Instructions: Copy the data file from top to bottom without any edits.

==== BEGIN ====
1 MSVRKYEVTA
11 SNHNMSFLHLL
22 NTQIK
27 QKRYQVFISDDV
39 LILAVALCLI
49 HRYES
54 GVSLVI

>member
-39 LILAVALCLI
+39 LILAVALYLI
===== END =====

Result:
1 MSVRKYEVTA
11 SNHNMSFLHLL
22 NTQIK
27 QKRYQVFISDDV
39 LILAVALCLI
49 HRYES
54 GVSLVI

>member
-39 LILAVALCLI
+39 LILAVALYLI